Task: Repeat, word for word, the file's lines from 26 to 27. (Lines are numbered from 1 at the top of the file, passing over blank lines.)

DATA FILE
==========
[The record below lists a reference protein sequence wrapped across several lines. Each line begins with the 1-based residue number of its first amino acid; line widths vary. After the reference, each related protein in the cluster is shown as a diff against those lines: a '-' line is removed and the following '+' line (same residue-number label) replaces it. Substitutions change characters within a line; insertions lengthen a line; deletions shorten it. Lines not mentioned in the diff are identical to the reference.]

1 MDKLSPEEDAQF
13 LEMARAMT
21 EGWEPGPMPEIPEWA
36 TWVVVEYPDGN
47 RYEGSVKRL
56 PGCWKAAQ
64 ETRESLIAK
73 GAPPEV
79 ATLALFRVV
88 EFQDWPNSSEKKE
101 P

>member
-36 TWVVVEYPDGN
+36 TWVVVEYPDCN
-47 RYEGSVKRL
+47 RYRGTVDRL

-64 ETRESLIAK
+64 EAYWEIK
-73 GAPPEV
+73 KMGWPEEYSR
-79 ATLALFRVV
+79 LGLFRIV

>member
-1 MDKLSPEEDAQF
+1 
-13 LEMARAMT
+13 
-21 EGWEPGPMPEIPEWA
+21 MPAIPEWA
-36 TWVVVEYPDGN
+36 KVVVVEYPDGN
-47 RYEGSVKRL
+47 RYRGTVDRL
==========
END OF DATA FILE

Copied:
+1 
-13 LEMARAMT